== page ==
Safe Enough

This study guide will help you analyze the short story “Safe Enough” by Lee Child.  You can also find a summary of the text, as well as inspiration for interpreting it and putting it into perspective. 


Below, you can read an excerpt from our study guide:


The simile referring to the ply board being set in earth “like a gravestone” has the effect of hinting at a possible death in the story, while also describing Wolfe’s activity. 

One interesting and rather unusual comparison is used when Wolfe sees the two spouses fighting in their lawn: “…Wolfe saw them between the branches like they were on a stage under a flashing strobe light. Like disco.” This creates a surreal image, but also helps highlight that Wolfe is a spectator to the couple’s life without them knowing it. 

Also, when Wolfe directly interacts with Mary for the first time, he compares her hair with a “halo”. Another time, the woman looked “like a spirit of the countryside” , showing how attracted he was to her, but also the fact that he idealized her and was, therefore, bound to be disillusioned by her when he got to knew her better.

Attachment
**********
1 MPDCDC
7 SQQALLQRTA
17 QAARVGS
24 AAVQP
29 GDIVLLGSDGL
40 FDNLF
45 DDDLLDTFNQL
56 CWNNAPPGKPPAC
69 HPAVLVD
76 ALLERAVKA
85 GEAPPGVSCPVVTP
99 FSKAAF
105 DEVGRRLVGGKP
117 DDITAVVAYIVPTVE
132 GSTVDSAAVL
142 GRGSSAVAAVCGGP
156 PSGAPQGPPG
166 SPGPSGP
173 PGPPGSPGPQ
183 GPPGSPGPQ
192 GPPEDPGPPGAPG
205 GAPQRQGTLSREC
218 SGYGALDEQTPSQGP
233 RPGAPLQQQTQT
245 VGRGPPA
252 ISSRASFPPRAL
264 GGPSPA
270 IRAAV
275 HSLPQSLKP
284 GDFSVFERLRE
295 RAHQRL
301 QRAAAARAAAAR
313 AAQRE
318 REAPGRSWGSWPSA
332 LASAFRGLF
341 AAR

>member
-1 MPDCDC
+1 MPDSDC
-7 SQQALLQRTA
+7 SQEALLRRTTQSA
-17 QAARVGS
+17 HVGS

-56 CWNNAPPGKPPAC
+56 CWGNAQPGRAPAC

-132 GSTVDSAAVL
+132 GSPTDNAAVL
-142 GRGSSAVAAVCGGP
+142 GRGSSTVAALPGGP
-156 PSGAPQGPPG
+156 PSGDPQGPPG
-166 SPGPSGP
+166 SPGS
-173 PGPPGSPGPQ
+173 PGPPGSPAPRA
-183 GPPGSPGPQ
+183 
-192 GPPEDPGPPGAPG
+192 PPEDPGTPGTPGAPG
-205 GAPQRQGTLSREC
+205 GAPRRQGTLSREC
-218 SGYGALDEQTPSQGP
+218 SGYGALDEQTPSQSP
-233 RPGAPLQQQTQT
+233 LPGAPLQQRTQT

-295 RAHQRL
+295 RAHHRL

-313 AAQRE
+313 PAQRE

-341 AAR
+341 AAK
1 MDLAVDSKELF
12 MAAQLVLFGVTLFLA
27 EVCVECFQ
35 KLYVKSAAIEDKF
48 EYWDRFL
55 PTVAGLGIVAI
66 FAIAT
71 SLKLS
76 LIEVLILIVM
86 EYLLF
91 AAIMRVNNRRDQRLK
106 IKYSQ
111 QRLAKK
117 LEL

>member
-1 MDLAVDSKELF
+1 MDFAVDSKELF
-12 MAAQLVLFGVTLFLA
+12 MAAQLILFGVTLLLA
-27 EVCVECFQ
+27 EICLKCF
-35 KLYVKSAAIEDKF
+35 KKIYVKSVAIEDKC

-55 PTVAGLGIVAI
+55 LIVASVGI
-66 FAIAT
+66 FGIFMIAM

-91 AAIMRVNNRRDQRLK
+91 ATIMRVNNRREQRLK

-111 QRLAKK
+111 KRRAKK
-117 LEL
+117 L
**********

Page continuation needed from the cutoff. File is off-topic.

Other comparisons are used when readers are presented with the relationship between Mary and Wolfe: “It made her feel committed to him, unquestioningly, like a fact of life. Like she was a princess and had been promised to someone at birth.”  The comparison suggests the idea of predestination and is rather ironic, given that it was Wolfe’s plan and murder that made Mary notice him. 



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Safe Enough

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